On his feed, Kirby has showcased Seattle pastor Judah Smith’s $3,600 Gucci jacket, Dallas pastor T.D. Jakes’s $1,250 Louboutin fanny pack and Miami pastor Guillermo Maldonado’s $2,541 Ricci crocodile belt. And he considers Paula White, former president Donald Trump’s most trusted pastoral adviser who is often photographed in designer items, a PreachersNSneakers “content goldmine,” posting a photo of her wearing $785 Stella McCartney sneakers.

I really don’t need to know the details.

In his book, Kirby writes that these pastors who have enormous social media followings aren’t just simply pastors anymore, he writes. Often they are motivational speakers, corporate coaches and leadership consultants. Kirby said he has heard of churches where a volunteer was designated solely for the purpose of carrying the pastor’s Bible. Often, he writes, these pastors have private entrances, reserved parking spaces, security details and a gaggle of personal assistants or handlers. And, often, they promise blessings from God to their followers if their followers bless the church.

Oh, stop it. I’m feeling sick.

Kirby notes how the fancy-sneaker-wearing preacher trend has taken off while the resale market for sneakers has also boomed. In 2019, Kirby posted a picture of Pastor John Gray wearing the coveted Nike Air Yeezy 2 Red Octobers, selling at the time on the resale market for more than $5,600. If a pastor buys or receives a new pair of shoes as a gift with a lucrative resale value and chooses to wear them, it can demonstrate to followers that he can afford to not resell them.

We don’t even tax these assholes.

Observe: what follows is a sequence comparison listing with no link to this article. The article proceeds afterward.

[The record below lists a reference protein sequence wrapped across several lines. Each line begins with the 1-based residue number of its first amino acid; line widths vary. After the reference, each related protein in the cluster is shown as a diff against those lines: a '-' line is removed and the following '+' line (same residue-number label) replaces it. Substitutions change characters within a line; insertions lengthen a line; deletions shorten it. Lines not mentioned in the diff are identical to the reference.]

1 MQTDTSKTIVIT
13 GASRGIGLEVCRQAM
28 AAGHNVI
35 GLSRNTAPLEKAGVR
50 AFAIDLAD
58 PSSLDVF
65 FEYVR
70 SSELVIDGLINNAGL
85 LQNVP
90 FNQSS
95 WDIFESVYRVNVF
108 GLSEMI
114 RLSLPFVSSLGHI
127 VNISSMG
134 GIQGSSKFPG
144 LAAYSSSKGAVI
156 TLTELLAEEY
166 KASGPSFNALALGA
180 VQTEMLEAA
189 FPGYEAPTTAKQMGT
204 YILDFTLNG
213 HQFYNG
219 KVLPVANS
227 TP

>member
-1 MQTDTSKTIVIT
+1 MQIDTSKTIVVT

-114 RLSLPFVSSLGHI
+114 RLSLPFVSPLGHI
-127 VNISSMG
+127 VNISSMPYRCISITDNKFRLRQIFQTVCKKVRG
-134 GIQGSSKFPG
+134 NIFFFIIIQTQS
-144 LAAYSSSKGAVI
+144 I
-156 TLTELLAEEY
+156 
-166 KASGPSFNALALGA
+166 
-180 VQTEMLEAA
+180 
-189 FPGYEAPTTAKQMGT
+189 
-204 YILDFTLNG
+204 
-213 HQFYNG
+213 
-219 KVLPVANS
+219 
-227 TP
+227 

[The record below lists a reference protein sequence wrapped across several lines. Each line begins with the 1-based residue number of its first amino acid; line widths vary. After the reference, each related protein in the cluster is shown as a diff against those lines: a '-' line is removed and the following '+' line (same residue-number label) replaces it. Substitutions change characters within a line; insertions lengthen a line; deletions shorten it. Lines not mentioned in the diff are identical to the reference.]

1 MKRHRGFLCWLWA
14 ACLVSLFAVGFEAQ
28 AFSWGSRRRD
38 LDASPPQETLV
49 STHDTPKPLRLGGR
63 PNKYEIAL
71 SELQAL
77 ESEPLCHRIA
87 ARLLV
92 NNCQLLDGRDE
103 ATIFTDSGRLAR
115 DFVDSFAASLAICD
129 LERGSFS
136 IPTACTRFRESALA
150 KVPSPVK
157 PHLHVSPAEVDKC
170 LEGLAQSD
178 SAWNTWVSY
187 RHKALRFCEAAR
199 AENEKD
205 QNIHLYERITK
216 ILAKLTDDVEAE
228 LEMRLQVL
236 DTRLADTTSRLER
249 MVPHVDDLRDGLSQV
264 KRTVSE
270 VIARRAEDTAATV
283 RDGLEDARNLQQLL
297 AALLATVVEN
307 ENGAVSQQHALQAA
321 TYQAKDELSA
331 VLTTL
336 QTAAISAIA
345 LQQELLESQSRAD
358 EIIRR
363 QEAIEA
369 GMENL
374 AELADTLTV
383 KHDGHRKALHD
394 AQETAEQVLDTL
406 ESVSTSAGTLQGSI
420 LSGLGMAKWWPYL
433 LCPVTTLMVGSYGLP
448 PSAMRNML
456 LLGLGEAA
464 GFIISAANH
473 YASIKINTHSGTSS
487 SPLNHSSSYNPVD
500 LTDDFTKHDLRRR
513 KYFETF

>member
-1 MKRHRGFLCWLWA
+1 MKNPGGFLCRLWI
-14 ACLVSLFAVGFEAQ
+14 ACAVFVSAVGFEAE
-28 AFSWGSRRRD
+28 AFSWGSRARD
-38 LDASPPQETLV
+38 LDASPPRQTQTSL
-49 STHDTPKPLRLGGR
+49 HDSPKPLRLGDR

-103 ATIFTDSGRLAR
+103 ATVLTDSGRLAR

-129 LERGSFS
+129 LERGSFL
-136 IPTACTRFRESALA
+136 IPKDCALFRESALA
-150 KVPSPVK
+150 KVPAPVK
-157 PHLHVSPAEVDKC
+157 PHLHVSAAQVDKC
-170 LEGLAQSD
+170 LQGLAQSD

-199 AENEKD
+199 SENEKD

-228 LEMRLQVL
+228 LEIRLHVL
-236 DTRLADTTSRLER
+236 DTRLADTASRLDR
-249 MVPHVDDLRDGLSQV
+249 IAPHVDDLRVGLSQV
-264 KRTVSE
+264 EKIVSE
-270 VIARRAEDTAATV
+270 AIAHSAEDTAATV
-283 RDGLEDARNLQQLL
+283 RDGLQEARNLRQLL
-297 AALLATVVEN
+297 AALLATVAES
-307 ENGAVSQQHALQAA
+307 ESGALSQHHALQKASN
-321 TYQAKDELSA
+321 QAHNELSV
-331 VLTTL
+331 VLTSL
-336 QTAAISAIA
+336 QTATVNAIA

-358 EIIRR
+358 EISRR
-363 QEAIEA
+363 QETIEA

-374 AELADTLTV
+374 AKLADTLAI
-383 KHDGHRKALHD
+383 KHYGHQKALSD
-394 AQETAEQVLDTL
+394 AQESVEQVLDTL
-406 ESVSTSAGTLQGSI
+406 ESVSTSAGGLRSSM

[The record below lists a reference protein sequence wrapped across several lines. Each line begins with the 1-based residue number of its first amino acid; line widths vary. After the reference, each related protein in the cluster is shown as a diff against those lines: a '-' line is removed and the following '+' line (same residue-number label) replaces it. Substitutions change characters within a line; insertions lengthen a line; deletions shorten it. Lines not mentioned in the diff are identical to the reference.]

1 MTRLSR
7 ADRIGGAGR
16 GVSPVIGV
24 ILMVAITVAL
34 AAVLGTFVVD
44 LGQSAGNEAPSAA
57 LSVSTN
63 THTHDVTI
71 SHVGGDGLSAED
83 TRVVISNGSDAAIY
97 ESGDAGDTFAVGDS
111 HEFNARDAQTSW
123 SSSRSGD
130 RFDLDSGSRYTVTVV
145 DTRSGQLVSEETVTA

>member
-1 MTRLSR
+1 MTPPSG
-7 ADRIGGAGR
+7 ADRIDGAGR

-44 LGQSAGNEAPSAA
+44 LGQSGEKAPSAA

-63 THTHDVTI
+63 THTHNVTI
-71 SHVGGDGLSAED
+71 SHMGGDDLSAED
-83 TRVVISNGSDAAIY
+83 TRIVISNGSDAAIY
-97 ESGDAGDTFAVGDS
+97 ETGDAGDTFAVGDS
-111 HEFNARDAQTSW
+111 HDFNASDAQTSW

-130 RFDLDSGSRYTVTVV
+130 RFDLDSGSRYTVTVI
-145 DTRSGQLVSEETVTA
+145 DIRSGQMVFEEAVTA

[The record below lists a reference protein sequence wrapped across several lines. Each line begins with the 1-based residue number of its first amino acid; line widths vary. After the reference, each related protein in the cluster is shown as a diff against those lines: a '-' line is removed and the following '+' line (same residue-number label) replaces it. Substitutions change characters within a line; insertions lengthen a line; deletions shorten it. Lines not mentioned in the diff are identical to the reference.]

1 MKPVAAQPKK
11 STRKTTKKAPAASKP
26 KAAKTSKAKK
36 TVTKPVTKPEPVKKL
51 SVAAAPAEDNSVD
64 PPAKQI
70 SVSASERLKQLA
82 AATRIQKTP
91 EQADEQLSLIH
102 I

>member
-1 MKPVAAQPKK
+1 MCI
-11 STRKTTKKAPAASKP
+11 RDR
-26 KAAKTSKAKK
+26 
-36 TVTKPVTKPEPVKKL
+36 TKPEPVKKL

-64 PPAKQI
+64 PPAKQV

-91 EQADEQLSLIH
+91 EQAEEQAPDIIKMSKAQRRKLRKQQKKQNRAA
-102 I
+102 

Across the United States, the biggest-name pastors and worship leaders produce best-selling books and albums, often earning huge salaries and housing allowances from their churches. And many of the biggest churches, which do not have to disclose their revenue publicly, often generate opulent untaxed revenue.

Ben Kirby still considers himself an evangelical Christian. I wouldn’t be able to stomach the hypocrisy.

The perfect Republican

At the rate he’s going, Madison Cawthorn will be president one day.

Madison Cawthorn’s political origin story is that of an innocent Christian boy transformed through tragedy into a fierce freedom fighter. This tale begins with Cawthorn as a popular home-schooled teenager. He played football in a faith-based league, worked at Chick-fil-A, and was destined for a long and rewarding military career. Tragically, his path to the U.S. Naval Academy was derailed by a brutal car crash. Cawthorn, then just nineteen, was “declared dead on the scene.” But then a miracle happened. He kept the faith and fought his way back to a fulfilling life. In short order, he became an inspirational speaker, self-proclaimed CEO of a real estate investment company, and Paralympic athlete.